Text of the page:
There is simply nothing like spring here on the peninsula. It comes early in this moderate climate and May brings a rollicking parade of colors that excite the senses like the surprise of a flock of wild macaws landing in the yard.
Azaleas and rhododendrons burst open like ruffled fireworks, nubby blossoms of California lilacs hang above yards and patios in thick blue nebulas, sweetening the air with the light scent of vanilla. Graceful fountains of ornamental grasses pour from the earth. The stunning blossoms of the Golden chain drip from branches like long dollops of honey or the painting of an exotic tree left in the rain – yellow streaks running down the canvas. Sometimes it reminds me of a delicate crocheted afagan artistically draped for show.
My husband and I worked long hours to create our Shangri-La when we bought our property ten years ago. Every spring as I look out over the explosion of color, I think, “It can’t possibly get any more beautiful than this!” yet every year it seems to take that challenge and win again.
After about five years on our property, we gave up trying to keep the moss out of everything. We had originally wanted our garden to be part of the existing landscape, to seem natural, tucked in among the sword ferns, salal and huckleberry, yet we had lofty ideals about how “tidy” that could be. Having come from drier climates, we had no idea how much of a battle there would be with moss in the garden.
I actually love moss, to me it’s one of the most enchanting things about living here. The challenge is, it grows EVERYWHERE. There are varieties of moss that take over the ground, there are others that crawl up tree trunks, some drop from the sky, blown about by wind or carried by birds to establish themselves in the branches of trees. It is like an expanding furry green slug, creeping slowly, steadily across every outdoor space, over every unattended structure. It grows in the lawn, it grows on the roof, it grows over cement, over stone, over wood, over metal.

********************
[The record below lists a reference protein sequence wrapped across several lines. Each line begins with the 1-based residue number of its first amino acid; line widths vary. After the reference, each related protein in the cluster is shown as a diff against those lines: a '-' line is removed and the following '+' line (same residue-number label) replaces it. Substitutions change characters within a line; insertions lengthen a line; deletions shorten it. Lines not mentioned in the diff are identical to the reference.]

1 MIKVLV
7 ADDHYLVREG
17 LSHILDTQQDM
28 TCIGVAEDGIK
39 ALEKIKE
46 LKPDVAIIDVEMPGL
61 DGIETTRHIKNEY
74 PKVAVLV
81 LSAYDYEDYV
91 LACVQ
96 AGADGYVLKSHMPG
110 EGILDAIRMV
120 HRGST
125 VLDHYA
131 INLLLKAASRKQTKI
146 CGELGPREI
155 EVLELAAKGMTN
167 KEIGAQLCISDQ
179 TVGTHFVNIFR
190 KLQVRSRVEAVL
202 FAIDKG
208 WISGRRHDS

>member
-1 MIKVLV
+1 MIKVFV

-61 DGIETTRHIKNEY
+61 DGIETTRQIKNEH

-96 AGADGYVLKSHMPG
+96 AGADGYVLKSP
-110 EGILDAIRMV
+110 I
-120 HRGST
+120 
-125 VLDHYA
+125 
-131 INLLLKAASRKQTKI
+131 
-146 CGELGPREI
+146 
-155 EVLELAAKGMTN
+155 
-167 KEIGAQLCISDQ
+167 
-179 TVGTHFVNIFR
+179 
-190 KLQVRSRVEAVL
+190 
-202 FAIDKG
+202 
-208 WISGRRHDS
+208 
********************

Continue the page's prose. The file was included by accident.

We eventually realized that surrender was the only answer. Instead of fighting it, we chose to just let it become a lovely part of our landscape, a soft green carpet, only removing it where it might choke out ornamental trees or shrubs.
The “east lawn” (I know, it sounds like the White House, but we have three and a half acres of landscaped yard, areas need identifiers!) is now mostly moss. The area we call “The oriental garden” is now mostly moss. The understory of the cedar grove on the west side of the house we have left to become a magical mossy realm.
It has been an interesting journey surrendering my ideas of the “perfect” garden in favor of a different kind of beauty. It takes a lot less effort to go with the flow. Nature knows how to create her own whimsical charm. Who am I to try to make her do anything else?
Mossy Whispers: Let the thick moss grow like a soft blanket over the demands you put on yourself today. Go with the flow. Give yourself and others permission to be beautifully imperfect. That’s where unexpected magic happens.